Have you ever come away from a bad customer service experience thinking, “That person is in the WRONG job!”?
You also likely went away muttering quietly, and yet hoping someone heard you saying, “I’m NEVER coming back here.”
Conversely, perhaps you’ve had an outstanding customer service experience where you thoroughly enjoyed the process and were treated so well by the customer service person that it made you want to come back…and refer all your friends as well.
This is how strengths-based placement affects profitability.
There are instances where it is just a matter of attitude, but often a bad attitude is an indicator of a bad fit.
Let’s face it, there are people who are just naturally gifted for customer service. There are others who would rather deal with a computer or a spreadsheet than people any day. Put one of those in front of a line of people, and you will see elevated stress levels on both sides of the counter.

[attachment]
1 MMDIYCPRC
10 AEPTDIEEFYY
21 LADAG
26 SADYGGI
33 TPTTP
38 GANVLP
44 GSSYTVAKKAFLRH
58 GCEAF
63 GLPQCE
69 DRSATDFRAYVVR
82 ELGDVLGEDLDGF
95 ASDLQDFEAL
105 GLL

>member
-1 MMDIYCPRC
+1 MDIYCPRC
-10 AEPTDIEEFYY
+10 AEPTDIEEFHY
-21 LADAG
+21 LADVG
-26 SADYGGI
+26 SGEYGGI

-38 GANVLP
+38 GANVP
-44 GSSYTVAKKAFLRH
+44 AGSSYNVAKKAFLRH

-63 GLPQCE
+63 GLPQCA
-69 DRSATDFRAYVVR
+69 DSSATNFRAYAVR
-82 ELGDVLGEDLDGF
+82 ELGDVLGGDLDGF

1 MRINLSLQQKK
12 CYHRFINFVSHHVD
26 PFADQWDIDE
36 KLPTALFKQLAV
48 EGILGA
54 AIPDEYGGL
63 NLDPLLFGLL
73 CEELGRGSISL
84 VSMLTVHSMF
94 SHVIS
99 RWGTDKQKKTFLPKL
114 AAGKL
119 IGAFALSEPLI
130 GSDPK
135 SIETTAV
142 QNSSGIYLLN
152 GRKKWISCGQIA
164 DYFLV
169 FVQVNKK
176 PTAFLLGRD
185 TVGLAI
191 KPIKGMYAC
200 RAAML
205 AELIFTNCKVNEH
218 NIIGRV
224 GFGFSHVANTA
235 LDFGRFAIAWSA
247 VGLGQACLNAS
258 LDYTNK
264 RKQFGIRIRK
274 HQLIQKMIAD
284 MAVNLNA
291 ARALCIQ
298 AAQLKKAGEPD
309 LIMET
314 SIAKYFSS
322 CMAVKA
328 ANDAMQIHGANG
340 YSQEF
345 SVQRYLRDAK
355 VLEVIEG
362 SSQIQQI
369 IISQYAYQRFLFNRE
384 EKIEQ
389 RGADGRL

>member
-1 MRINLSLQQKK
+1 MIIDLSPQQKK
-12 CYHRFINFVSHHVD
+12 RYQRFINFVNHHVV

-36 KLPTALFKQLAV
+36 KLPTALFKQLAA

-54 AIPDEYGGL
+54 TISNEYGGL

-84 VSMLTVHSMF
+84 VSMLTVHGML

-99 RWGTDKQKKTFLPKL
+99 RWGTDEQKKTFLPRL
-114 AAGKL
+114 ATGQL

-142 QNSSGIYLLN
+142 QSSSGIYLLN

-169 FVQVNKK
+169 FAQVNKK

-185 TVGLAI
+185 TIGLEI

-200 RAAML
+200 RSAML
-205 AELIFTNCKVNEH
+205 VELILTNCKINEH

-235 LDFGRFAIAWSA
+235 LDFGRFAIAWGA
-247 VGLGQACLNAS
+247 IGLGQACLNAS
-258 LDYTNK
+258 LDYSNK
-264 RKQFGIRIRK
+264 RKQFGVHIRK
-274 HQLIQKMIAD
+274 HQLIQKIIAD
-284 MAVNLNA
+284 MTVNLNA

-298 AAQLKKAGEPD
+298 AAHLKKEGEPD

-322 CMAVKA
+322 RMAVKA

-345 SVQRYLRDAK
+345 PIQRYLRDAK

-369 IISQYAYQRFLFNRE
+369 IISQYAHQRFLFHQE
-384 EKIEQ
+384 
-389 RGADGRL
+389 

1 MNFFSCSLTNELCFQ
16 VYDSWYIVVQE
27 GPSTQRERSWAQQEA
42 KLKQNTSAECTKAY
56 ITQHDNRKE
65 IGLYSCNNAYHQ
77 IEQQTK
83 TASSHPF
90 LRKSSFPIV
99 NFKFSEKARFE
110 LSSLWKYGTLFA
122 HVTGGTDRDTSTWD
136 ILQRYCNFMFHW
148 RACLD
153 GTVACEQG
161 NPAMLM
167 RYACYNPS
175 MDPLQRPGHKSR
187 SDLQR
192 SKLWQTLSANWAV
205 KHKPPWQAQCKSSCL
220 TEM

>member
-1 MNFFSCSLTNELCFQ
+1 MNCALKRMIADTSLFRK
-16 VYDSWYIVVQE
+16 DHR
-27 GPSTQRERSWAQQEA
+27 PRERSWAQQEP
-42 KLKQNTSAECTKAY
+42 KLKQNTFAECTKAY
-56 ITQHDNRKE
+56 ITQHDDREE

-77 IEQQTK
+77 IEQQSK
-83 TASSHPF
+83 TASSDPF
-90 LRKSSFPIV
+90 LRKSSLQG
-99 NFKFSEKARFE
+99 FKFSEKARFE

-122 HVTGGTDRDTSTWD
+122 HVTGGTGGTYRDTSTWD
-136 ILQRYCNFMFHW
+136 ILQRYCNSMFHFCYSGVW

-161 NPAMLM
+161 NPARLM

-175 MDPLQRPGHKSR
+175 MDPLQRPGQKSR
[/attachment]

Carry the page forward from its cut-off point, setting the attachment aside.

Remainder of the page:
Whatever business you lead, take a look at your team. Are your players happy in their positions?
Or are they bored? Are they frustrated? Are they feeling inadequate? Are they under-productive? These could be indicators of wrong placement.
And wrong placement affects profitability.
Companies often promote their best performers into positions of management. This certainly makes sense. But there are instances where the promotion does not fit. Let’s say you have an outstanding computer programmer, for instance, and so you decide to make him or her the supervisor of the IT help department. In your mind, this career advancement is a recognition of his or her efforts. However, the programmer may, in his or her mind, be silently in a state of sheer panic. If they do not have a secondary patience and people-oriented strength, you may end up with one miserable former programmer and a number of unhappy customers.
Strengths-based placement results in teams that excel.
It means those who are most comfortable dealing with tasks do the tasks, those who excel at details do the details, those who love people serve people, and those who love to lead…lead. And it prevents the issues that come from putting a task person into a people role and vice versa.
Think about it. If everyone in your organization was strategically placed so they are working in their best strengths, how would this affect your bottom line?
Click here to learn more strengths-based placement, and about how it can help your organization.